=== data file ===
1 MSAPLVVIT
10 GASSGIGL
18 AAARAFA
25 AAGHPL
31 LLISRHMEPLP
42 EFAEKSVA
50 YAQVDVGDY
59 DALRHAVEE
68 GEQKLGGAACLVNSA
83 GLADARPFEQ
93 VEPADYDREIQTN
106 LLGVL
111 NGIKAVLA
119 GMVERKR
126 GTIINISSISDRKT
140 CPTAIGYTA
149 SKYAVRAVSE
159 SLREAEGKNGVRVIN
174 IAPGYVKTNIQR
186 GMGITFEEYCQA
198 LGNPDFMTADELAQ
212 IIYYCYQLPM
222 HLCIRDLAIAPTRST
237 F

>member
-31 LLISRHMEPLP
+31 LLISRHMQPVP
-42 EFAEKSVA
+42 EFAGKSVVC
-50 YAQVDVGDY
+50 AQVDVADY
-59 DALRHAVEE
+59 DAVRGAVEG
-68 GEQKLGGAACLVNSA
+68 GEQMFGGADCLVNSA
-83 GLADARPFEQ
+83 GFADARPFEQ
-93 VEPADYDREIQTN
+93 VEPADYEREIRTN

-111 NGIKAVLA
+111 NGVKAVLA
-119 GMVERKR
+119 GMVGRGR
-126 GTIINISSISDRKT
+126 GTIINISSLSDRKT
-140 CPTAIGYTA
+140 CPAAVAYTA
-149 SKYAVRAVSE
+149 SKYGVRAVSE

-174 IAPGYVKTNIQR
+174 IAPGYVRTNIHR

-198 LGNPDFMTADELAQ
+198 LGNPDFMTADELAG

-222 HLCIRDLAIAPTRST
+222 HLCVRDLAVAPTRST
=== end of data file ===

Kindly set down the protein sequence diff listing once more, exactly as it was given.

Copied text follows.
1 MSAPLVVIT
10 GASSGIGL
18 AAARAFA
25 AAGHPL
31 LLISRHMEPLP
42 EFAEKSVA
50 YAQVDVGDY
59 DALRHAVEE
68 GEQKLGGAACLVNSA
83 GLADARPFEQ
93 VEPADYDREIQTN
106 LLGVL
111 NGIKAVLA
119 GMVERKR
126 GTIINISSISDRKT
140 CPTAIGYTA
149 SKYAVRAVSE
159 SLREAEGKNGVRVIN
174 IAPGYVKTNIQR
186 GMGITFEEYCQA
198 LGNPDFMTADELAQ
212 IIYYCYQLPM
222 HLCIRDLAIAPTRST
237 F

>member
-31 LLISRHMEPLP
+31 LLISRHMQPVP
-42 EFAEKSVA
+42 EFAGKSVVC
-50 YAQVDVGDY
+50 AQVDVADY
-59 DALRHAVEE
+59 DAVRGAVEG
-68 GEQKLGGAACLVNSA
+68 GEQMFGGADCLVNSA
-83 GLADARPFEQ
+83 GFADARPFEQ
-93 VEPADYDREIQTN
+93 VEPADYEREIRTN

-111 NGIKAVLA
+111 NGVKAVLA
-119 GMVERKR
+119 GMVGRGR
-126 GTIINISSISDRKT
+126 GTIINISSLSDRKT
-140 CPTAIGYTA
+140 CPAAVAYTA
-149 SKYAVRAVSE
+149 SKYGVRAVSE

-174 IAPGYVKTNIQR
+174 IAPGYVRTNIHR

-198 LGNPDFMTADELAQ
+198 LGNPDFMTADELAG

-222 HLCIRDLAIAPTRST
+222 HLCVRDLAVAPTRST